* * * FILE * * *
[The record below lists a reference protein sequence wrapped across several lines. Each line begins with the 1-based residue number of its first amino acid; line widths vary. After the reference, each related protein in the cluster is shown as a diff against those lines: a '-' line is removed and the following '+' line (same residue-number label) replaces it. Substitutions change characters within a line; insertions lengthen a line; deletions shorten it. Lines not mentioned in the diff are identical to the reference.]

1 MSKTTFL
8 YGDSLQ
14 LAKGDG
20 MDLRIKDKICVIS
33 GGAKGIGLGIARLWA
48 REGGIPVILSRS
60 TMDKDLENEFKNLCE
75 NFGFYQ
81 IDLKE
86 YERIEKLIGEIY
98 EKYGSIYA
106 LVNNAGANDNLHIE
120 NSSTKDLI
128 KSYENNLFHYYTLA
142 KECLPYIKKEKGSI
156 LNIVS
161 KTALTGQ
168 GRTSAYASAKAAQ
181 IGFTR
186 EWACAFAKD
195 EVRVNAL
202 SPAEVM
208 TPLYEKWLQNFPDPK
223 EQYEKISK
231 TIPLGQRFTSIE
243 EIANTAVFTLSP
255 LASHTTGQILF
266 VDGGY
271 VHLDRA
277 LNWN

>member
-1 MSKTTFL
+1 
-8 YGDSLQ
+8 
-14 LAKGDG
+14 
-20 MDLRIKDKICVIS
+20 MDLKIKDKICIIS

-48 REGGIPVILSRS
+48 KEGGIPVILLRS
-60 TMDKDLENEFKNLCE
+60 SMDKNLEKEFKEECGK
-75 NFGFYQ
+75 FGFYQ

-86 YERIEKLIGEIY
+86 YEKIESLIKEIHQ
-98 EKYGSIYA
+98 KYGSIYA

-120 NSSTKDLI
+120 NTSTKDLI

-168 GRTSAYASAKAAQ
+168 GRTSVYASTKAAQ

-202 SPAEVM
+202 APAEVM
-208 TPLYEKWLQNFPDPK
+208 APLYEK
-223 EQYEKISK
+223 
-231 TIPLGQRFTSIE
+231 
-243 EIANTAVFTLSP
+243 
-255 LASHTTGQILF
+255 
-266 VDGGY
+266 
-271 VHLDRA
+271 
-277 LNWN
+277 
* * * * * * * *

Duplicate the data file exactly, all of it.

[The record below lists a reference protein sequence wrapped across several lines. Each line begins with the 1-based residue number of its first amino acid; line widths vary. After the reference, each related protein in the cluster is shown as a diff against those lines: a '-' line is removed and the following '+' line (same residue-number label) replaces it. Substitutions change characters within a line; insertions lengthen a line; deletions shorten it. Lines not mentioned in the diff are identical to the reference.]

1 MSKTTFL
8 YGDSLQ
14 LAKGDG
20 MDLRIKDKICVIS
33 GGAKGIGLGIARLWA
48 REGGIPVILSRS
60 TMDKDLENEFKNLCE
75 NFGFYQ
81 IDLKE
86 YERIEKLIGEIY
98 EKYGSIYA
106 LVNNAGANDNLHIE
120 NSSTKDLI
128 KSYENNLFHYYTLA
142 KECLPYIKKEKGSI
156 LNIVS
161 KTALTGQ
168 GRTSAYASAKAAQ
181 IGFTR
186 EWACAFAKD
195 EVRVNAL
202 SPAEVM
208 TPLYEKWLQNFPDPK
223 EQYEKISK
231 TIPLGQRFTSIE
243 EIANTAVFTLSP
255 LASHTTGQILF
266 VDGGY
271 VHLDRA
277 LNWN

>member
-1 MSKTTFL
+1 
-8 YGDSLQ
+8 
-14 LAKGDG
+14 
-20 MDLRIKDKICVIS
+20 MDLKIKDKICIIS

-48 REGGIPVILSRS
+48 KEGGIPVILLRS
-60 TMDKDLENEFKNLCE
+60 SMDKNLEKEFKEECGK
-75 NFGFYQ
+75 FGFYQ

-86 YERIEKLIGEIY
+86 YEKIESLIKEIHQ
-98 EKYGSIYA
+98 KYGSIYA

-120 NSSTKDLI
+120 NTSTKDLI

-168 GRTSAYASAKAAQ
+168 GRTSVYASTKAAQ

-202 SPAEVM
+202 APAEVM
-208 TPLYEKWLQNFPDPK
+208 APLYEK
-223 EQYEKISK
+223 
-231 TIPLGQRFTSIE
+231 
-243 EIANTAVFTLSP
+243 
-255 LASHTTGQILF
+255 
-266 VDGGY
+266 
-271 VHLDRA
+271 
-277 LNWN
+277 